Today’s topic is all about the accommodation of the eye, its definition, mechanism, and several anomalies of the accommodation of the eye. So, stay connected.
Definition of Accommodation of Eye
Accommodation of the human eye is the process of adjusting the lens to focus on objects at various distances, thereby allowing clear vision. The process can be compared to zooming in or out with a camera lens.
The lens changes shape to help bring images into focus on the retina. In young people, this adjustment happens quickly and automatically when looking at objects at different distances.
The accommodation of the eye depends on intraocular muscles or ciliary muscles inside your eye that control the shape of your lens. When you look at something far away, these muscles relax and allow the lens to flatten out; when you look at something close up, they contract and thicken the lens.
During the process of accommodation of the eye, the curvature of the crystalline lens is altered so that it becomes more convex in order to focus on near objects (less than 6 meters) or more concave in order to focus on distant objects (greater than 6 meters).
The process of accommodation involves the action of three intraocular muscles: the ciliary muscle, the sphincter pupillae, and the dilator pupillae.
The lens is mostly made up of water and elastic proteins and changes shape when it is needed to focus on objects at different distances.
When looking at something far away, such as stars, the ciliary muscle relaxes allowing the lens to become flatter; when viewing something up close, such as a book or computer screen, the ciliary muscle contracts forcing the lens to round out in order for an individual’s vision to properly focus.
The young human eye can change focus from distance (infinity) to as near as 6.5 cm from the eye in 350 milliseconds.
Accommodation depends on reflexes initiated by focusing on an object. In particular, when light rays from a near object enter the eye and fall on the retina, they stimulate two reflexes:
The pupillary light reflex causes the iris muscles to contract and makes the pupil smaller (the light reflex constricts the pupil). As a result, less light enters through the pupil and reaches the retina. This reflex has two effects: it protects the retina from bright light and it helps reduce spherical aberration by reducing the amount of peripheral light reaching it.
The accommodation reflex is mediated by sympathetic stimulation of ciliary muscles that change the shape of the lens for near vision (accommodation increases optical power). This reflex has one effect; it focuses incoming parallel rays from a near object onto a single point on the retina.
Eye Structures Responsible for Accommodation of Eye
There are three main structures in your eyes that are involved in the accommodation of the eye. These include the ciliary muscles, the lens, and the pupil. Check out this explanation of these structures below.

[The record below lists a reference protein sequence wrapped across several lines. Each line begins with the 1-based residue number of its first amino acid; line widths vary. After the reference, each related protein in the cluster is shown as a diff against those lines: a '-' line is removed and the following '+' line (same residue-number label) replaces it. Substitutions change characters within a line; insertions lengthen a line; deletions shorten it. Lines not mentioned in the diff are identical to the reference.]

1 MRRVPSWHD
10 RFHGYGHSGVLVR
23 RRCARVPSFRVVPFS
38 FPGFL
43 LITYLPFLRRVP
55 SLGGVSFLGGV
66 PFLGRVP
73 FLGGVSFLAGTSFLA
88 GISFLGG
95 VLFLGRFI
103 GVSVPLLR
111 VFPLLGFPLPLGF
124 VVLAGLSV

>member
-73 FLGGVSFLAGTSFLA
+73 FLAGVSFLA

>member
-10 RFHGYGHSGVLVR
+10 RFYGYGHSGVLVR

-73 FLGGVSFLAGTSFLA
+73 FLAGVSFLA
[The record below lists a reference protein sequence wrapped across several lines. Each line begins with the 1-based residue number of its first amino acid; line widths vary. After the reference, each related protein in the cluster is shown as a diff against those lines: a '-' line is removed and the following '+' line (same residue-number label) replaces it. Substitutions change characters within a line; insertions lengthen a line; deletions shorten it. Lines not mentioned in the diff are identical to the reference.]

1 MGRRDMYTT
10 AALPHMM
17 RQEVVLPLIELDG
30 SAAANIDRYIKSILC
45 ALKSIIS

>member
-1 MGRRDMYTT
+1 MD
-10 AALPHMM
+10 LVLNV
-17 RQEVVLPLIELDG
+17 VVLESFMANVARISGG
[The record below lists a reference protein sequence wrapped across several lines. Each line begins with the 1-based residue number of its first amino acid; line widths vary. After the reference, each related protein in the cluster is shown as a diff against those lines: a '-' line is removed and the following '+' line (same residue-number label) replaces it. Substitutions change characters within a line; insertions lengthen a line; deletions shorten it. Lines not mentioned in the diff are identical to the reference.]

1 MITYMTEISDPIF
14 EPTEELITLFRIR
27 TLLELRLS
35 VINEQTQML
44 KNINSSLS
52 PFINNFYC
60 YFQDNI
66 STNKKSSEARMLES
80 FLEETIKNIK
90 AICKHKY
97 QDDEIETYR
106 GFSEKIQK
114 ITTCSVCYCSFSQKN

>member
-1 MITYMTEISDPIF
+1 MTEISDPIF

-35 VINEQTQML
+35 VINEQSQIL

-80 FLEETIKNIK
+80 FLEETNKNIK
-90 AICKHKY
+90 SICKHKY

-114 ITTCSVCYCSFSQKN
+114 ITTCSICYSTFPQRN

The ciliary muscle is a ring-shaped smooth muscle that can be found in the center of the eyes. It serves the purpose of holding the lens in place and adjusting its shape so it can maintain visual clarity during accommodation.
The lens is a transparent, biconvex structure inside the eye that is shaped like the exterior of a circle. The lens is held in place by the suspensory ligament and has a diameter of 10 mm and a height of 4 mm in adults.
These measurements vary regardless of whether or not the accommodative function is used and/or if the lens structure has changed due to aging.
The pupil is a round opening at the center of each eye. It’s usually black in color and shrinks when light enters to make sure the light only reaches the retina instead of going to other parts of the eyeball. It also limits the rays of light entering the eye in order to prevent damage to the retina.
Near Triad or Accommodation Reflex
When humans see something really close to them, they also have the tendency to converge their eyes. This makes small pupils. However, constricting your pupils is not part of the eye lens accommodation.
The accommodation reflex is the reaction by the eye to allow for clear vision. The three movements (accommodation, convergence, and miosis) are controlled by the Edinger-Westphal nucleus and are called the near triad.
Even though convergence is important in order to avoid double vision, the exact function of pupillary constriction remains unclear. The depth of field might increase by reducing the size of your pupils. This can reduce the need for a lot of accommodation, and focus the image onto the retina with ease.
When we look at something, the two images we see should overlap. The brain compares the difference and interprets it as vision. For that, the two eyes should converge and maintain sharp vision in the retina.
The pupils constrict to increase the depth of focus.
Increase in Eye Lens Power
The muscle at the base of the eye’s lens contracts to change its shape and bring objects that are close up into focus.
Eye accommodation weakens as we get older
Yes, we’re all aging and it’s causing changes in our lenses.
With increasing age, the eye’s lens becomes less flexible and is unable to change focus. This condition is referred to as presbyopia.
People who read a lot during their life may start to notice the effects of presbyopia as they get older. For those over 40, reading up close becomes difficult as it becomes difficult to see a text such as what’s on a book or phone.
Presbyopia is not exclusive to reading but can happen to anyone over 40. Without getting an eye exam, you may find that you need glasses in order to read small fonts.